A terminally ill man has lost a legal battle at the UK’s highest court over his right to die.
Noel Conway, 68, suffers from motor neurone disease and only has movement in his right hand, head and neck.
The former lecturer from Shrewsbury lost a challenge at the Court of Appeal in June after his case was rejected by the High Court.
The three supreme court justices – Lady Hale, the supreme court president, Lord Reed, the deputy president, and Lord Kerr – accepted the issue was of “transcendent public importance”.
“We all have to experience the death of people about whom we care. We all have to contemplate our own death,” they said.
But the justices decided there was little chance of success if Conway’s claim were heard in full by the court. “Not without some reluctance, it has been concluded that in this case those prospects are not sufficient to justify giving permission to appeal,” they stated.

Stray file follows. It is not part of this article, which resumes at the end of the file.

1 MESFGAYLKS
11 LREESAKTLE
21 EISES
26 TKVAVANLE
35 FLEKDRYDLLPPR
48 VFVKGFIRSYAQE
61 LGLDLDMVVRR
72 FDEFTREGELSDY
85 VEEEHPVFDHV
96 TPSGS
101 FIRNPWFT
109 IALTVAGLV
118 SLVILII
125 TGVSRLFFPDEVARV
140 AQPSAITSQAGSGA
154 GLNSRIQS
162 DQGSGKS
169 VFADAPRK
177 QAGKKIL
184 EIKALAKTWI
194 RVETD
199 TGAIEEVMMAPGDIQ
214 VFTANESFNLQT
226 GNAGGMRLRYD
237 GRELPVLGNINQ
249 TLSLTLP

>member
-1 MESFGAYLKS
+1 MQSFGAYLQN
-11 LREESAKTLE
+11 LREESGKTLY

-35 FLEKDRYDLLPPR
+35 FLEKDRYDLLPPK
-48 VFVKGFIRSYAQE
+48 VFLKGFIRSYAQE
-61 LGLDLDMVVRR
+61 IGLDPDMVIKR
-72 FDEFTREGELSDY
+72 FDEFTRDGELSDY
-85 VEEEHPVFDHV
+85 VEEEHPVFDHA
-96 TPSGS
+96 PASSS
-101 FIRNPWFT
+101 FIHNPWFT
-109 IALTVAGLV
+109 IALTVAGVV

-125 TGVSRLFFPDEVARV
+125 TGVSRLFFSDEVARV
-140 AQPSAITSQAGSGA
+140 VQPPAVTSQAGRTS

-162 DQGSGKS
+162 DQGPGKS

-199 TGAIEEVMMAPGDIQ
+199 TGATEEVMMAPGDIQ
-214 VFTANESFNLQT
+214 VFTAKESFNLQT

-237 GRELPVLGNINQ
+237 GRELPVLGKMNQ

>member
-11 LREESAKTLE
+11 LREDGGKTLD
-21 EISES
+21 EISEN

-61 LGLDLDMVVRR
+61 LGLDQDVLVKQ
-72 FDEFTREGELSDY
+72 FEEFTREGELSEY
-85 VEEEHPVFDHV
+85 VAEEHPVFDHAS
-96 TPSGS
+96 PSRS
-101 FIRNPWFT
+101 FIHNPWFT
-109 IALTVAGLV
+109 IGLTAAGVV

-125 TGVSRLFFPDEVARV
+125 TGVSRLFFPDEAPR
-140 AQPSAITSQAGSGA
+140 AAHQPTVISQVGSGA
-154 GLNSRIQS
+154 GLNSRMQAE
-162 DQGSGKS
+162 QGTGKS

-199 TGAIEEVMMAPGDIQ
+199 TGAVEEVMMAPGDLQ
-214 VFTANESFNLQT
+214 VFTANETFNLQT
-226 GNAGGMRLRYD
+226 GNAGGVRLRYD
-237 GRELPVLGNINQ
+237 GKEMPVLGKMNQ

Mr Conway, supported by Dignity in Dying, said: “Today’s decision is extremely disappointing. It means that I will not be able to have my arguments heard by the highest court in the land. Dying people like me cannot wait years for another case to be heard.
“I am particularly disappointed that the courts have instead listened to the arguments of doctors who have never met me but think they know best about the end of my life.”
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